Designing For Motivation
6:00 AM | Cord Kruse | 4 comments
Gamasutra recently posted an interesting article on motivational game design. The piece offers an in-depth examination of the motivations which drive gamers to keep playing and the tools which developers can use to tap into those motivations. Games such as Diablo and StarCraft serve as examples of different types of design.
The “reward system” is the fundamental base for all motivation management. The rule is that every player’s effort must be rewarded. Even though the reward could take many forms, its role is mainly to motivate. The full article is available from the link below.
Gamasutra: Designing For Motivation
In action-RPG titles such as Diablo or Guild Wars, the gameplay is built on the growth of the character's strength. This is carried out by a system of experience and levels associated with a system of equipment. To reach the next level the player has to cumulate enough points of experience. By passing through a succession of challenges, he will obtain this experience as well as the equipment needed for the next challenge.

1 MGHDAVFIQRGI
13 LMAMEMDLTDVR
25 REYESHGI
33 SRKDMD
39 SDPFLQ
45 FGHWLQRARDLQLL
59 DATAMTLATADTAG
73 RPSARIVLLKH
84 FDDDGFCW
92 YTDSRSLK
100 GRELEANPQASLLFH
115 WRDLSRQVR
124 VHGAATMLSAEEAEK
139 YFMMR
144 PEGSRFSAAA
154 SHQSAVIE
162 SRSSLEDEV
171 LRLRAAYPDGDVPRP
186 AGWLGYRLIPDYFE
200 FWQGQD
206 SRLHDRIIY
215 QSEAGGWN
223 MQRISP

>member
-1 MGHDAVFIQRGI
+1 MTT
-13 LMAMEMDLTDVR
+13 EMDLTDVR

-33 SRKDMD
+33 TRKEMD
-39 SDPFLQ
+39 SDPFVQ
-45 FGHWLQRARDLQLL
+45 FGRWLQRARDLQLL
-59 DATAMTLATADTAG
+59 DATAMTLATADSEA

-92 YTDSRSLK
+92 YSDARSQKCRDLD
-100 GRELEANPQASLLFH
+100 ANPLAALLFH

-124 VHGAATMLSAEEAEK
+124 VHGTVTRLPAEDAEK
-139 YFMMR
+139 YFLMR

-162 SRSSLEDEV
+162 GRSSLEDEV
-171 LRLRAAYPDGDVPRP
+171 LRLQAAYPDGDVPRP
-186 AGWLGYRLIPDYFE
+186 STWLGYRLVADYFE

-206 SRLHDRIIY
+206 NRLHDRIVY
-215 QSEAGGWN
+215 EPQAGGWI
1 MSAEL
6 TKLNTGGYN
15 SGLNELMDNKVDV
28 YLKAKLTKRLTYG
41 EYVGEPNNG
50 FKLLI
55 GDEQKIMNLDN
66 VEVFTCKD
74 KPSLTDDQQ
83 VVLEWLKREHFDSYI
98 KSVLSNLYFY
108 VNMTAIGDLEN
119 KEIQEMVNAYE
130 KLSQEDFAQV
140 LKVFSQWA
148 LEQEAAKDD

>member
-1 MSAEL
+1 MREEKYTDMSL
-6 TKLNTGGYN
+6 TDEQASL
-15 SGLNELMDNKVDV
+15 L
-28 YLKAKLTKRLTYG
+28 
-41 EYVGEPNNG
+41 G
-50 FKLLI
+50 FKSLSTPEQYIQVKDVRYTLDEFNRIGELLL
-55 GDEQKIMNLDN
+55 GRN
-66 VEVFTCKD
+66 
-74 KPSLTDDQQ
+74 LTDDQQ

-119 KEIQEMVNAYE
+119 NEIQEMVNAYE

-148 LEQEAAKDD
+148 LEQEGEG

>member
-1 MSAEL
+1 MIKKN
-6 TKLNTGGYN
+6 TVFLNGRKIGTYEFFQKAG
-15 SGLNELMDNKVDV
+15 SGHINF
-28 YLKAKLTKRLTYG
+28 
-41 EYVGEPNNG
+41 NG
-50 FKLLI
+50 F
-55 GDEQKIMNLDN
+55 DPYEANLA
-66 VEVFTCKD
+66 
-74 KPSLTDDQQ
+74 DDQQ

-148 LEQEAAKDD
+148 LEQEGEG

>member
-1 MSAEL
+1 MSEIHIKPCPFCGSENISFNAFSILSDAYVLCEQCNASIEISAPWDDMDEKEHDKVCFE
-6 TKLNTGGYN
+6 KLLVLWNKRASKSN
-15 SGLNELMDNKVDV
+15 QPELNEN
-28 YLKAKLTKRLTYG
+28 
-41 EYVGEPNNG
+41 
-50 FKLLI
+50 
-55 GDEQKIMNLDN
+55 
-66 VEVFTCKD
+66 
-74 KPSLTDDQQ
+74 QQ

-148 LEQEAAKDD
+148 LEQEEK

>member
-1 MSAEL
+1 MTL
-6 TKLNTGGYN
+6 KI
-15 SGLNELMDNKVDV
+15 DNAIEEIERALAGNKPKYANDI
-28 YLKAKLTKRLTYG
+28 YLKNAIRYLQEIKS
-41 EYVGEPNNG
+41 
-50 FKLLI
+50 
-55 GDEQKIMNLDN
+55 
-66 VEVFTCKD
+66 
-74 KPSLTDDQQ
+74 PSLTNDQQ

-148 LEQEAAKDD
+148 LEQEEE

Even though this system looks ideal and scalable, it has its weaknesses. When the limit of progression is reached, the game looses its interest and the motivation disappears. If there is no limit, the system does not offer any objectives or references and thus the motivation is very weak.
In the case of Diablo, the randomness of categories and reward characteristics increases the motivation of players to replay in order to achieve the perfect item. The disadvantage is that the player has no real reference of the ratio challenge / reward since one “unique” item can be the reward for next to no challenge.
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